Knox hopes for book deal and film rights to settle family's $1m legal fees

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American student heads home to Seattle to begin new life

When she last strode through Seattle's Tacoma International Airport, Amanda Knox will have felt no different from any other 20-year-old setting off on what they hope will be the greatest adventure of their young life.

You only had to witness the media scrum which had developed at Arrivals last night, as the hours ticked down to her homecoming, to appreciate the extent to which things have changed in the intervening four years.

Satellite trucks, reporters, and rows of photographers were hoping to capture the moment when Ms Knox once more set foot on American soil. After being fast-tracked through passport control she was expected to hold a brief press conference before driving roughly twenty minutes to her father's house, which well-wishers had filled with balloons and welcome home banners.

For the time being, then, Amanda Knox is a bona fide celebrity. US television networks are offering six-figure bids for her first interview. Supermarket magazines are seeking lucrative photo deals. And, for now, her every move will be followed by a hungry swarm of paparazzi.

Ms Knox's immediate plans include staging the 21st birthday party she never had, and pursuing long-neglected hobbies. "I've got these canvases because I don't know the last time Amanda has painted," her sister, Deanna, told ABC News. "We're going to go to Lincoln Park, which is right by our house. We're going to sit in the middle and paint."

In the medium term, the future is less clear. Once satellite vans have left town, and book and film deals have been sewn up, Ms Knox will, with a following wind, have generated sufficient cash to settle her family's legal debts, which are estimated at over $1 million (£646,000). But she's unlikely to become the multimillionaire some reports suggest.

"When we read articles saying she's going to get rich, that's just nonsense," says Candace Dempsey, the author of a book, Murder In Italy, about the case."You have to take into account how far in the hole she already is. Both her parents have remortgaged their homes to pay legal bills, and her grandmother has given away a substantial amount of her savings. She wants to repay all that money before taking any for herself."

Ms Dempsey, who was in court with the Knox family on Monday, told The Independent that Ms Knox has no desire to pursue some of the wilder opportunities available to an overnight celebrity. She is instead modelling her PR strategy around Jaycee Lee Dugard, the kidnap victim who has done just a handful of blue-chip interviews since her release last year.

"This talk that Amanda will do Dancing With The Stars or become some reality TV star, it's totally at odds with who she is. She's a very bright girl, and quite serious. So you will see her do some immediate press, and then disappear for a couple of months. In the longer term, she wants to go back to university."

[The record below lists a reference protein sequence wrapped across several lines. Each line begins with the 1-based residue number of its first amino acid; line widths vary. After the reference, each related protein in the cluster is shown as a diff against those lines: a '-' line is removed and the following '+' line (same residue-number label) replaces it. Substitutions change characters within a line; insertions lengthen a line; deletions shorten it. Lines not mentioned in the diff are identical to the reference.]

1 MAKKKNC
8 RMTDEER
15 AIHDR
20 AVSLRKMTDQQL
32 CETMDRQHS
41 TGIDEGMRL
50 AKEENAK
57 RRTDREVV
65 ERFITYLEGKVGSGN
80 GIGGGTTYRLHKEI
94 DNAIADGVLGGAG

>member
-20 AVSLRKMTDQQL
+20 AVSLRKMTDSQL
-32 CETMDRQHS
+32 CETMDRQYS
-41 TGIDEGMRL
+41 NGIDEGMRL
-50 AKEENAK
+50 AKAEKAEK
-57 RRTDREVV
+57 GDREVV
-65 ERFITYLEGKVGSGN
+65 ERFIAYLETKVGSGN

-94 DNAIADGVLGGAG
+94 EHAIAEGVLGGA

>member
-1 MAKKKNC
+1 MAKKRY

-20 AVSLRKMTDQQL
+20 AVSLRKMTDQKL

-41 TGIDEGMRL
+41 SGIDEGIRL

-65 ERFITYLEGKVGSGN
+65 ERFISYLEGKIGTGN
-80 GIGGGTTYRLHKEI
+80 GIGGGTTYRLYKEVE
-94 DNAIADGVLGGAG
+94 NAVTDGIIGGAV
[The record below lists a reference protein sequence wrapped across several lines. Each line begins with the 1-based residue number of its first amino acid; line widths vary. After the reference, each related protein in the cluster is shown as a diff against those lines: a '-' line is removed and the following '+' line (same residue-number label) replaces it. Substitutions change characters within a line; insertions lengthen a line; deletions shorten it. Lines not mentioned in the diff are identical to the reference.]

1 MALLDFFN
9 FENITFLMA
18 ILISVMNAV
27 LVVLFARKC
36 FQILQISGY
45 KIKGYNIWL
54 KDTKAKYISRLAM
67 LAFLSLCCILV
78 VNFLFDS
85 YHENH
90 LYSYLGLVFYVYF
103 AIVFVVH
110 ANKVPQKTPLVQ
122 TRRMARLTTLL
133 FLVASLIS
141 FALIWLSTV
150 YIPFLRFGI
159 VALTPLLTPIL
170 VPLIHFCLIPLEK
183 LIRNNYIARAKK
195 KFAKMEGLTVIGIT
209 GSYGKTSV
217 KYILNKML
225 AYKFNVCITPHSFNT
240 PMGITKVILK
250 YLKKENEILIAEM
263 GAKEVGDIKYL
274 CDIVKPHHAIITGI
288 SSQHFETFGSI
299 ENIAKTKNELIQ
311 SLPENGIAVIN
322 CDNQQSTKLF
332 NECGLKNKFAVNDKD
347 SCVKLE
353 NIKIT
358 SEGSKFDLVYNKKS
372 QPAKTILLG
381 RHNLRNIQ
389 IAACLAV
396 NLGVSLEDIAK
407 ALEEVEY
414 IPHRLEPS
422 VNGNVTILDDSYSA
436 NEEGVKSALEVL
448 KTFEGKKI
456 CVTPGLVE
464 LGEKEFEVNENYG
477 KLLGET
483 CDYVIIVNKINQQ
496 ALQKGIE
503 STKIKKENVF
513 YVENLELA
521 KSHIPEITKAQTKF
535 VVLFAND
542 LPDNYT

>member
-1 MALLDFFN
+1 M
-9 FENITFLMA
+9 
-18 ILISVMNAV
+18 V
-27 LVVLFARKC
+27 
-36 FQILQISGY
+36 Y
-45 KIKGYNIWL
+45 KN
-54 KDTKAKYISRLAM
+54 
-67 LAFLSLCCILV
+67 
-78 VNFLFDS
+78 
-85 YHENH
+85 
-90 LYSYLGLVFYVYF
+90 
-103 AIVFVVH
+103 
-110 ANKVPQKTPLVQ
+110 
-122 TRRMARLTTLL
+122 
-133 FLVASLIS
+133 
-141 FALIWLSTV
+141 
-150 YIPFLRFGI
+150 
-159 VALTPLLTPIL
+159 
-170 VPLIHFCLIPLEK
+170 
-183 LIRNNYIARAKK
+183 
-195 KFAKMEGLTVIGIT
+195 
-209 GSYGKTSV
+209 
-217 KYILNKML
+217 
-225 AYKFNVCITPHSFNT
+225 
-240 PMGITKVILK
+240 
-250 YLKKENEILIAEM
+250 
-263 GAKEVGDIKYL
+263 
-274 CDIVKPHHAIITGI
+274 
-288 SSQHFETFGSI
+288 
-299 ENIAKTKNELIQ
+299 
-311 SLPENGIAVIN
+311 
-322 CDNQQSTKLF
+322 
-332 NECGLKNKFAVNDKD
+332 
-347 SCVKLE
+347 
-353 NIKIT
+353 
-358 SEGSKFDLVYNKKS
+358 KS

That seems entirely in character for a girl from a humble, middle-class family who fought long and hard to enjoy opportunities that her background might not ordinarily afford. Ms Knox was born in 1987, the first of two daughters of Curt, an accountant, and Edda, a schoolteacher. They lived in Arbor Heights, an unexciting neighbourhood of West Seattle.

Her parents separated in 1989, shortly after the birth of Amanda's sister Deanna. They later divorced, but remained friendly and throughout her troubles have worked closely together. Amanda's step-parents, Cassandra Knox and Chris Mellas, have also chipped in; at times, the two couples shared accommodation in Perugia.

Amanda was an outgoing child, whose now-notorious nickname, "Foxy Knoxy" was coined by friends on an under-9s suburban soccer team. Though money was tight, she worked hard to win a scholarship to Seattle Prep, one of the area's most prestigious private high schools.

Teachers there remember her as a popular student, who starred in school theatre productions. "She was sweet. She never did anything to harm anyone else. She was not conniving. She was not mean-spirited," her drama teacher John Lange told reporters yesterday. Ms Knox went on to the University of Washington, a prestigious institution with a leafy campus in the centre of Seattle. She paid fees of about $10,000 a year by working part-time at the nearby World Cup wine and coffee bar. After choosing to focus her studies on German and Italian, Ms Knox decided to spend a portion of her third year overseas. She ended up on an exchange programme in Perugia, Seattle's twin city.

She was arrested six weeks later. Since then, she has received regular visits from relatives and family friends, and stayed in touch with co-defendant and former boyfriend Raffaele Sollecito, who was also released from prison this week. "They're still good friends, but it's not a love affair any more," said Ms Dempsey. "I think it's highly unlikely that they'll start dating again."

Her closest female friend is Madison Paxton, who has lived in Perugia for the past year, vowing not to return to Seattle until they could complete the final two years of their studies together. That could happen sooner than they think. Norm Arkins, a spokesman for the university, told The Independent that Ms Knox is now welcome to re-enrol "as soon as she wants".

She is prepared for tough moments on campus, but after everything that's happened, that won't faze her, insists Ms Dempsey. "Of course, it will be awkward. Justice is never perfect, and people will say what they say. But she liked it at university, she was happy there, and after all this time, she's still the sort of person who wants to see something like that through."

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